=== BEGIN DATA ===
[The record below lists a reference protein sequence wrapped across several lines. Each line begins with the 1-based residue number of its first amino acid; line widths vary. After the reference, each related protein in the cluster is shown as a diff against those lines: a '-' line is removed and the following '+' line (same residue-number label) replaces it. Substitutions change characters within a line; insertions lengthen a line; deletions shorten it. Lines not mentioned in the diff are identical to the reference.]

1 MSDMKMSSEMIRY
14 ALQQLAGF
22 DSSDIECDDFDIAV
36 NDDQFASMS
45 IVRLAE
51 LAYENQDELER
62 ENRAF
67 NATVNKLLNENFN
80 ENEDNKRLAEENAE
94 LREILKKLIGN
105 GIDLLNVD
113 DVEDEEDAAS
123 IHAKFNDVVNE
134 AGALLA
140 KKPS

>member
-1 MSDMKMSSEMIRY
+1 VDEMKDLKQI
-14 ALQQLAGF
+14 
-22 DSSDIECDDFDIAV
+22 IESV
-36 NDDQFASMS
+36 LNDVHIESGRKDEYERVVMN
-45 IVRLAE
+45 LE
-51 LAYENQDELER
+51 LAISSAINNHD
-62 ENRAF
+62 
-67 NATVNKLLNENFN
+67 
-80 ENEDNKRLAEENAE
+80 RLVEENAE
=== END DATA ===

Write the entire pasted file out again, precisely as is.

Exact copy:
[The record below lists a reference protein sequence wrapped across several lines. Each line begins with the 1-based residue number of its first amino acid; line widths vary. After the reference, each related protein in the cluster is shown as a diff against those lines: a '-' line is removed and the following '+' line (same residue-number label) replaces it. Substitutions change characters within a line; insertions lengthen a line; deletions shorten it. Lines not mentioned in the diff are identical to the reference.]

1 MSDMKMSSEMIRY
14 ALQQLAGF
22 DSSDIECDDFDIAV
36 NDDQFASMS
45 IVRLAE
51 LAYENQDELER
62 ENRAF
67 NATVNKLLNENFN
80 ENEDNKRLAEENAE
94 LREILKKLIGN
105 GIDLLNVD
113 DVEDEEDAAS
123 IHAKFNDVVNE
134 AGALLA
140 KKPS

>member
-1 MSDMKMSSEMIRY
+1 VDEMKDLKQI
-14 ALQQLAGF
+14 
-22 DSSDIECDDFDIAV
+22 IESV
-36 NDDQFASMS
+36 LNDVHIESGRKDEYERVVMN
-45 IVRLAE
+45 LE
-51 LAYENQDELER
+51 LAISSAINNHD
-62 ENRAF
+62 
-67 NATVNKLLNENFN
+67 
-80 ENEDNKRLAEENAE
+80 RLVEENAE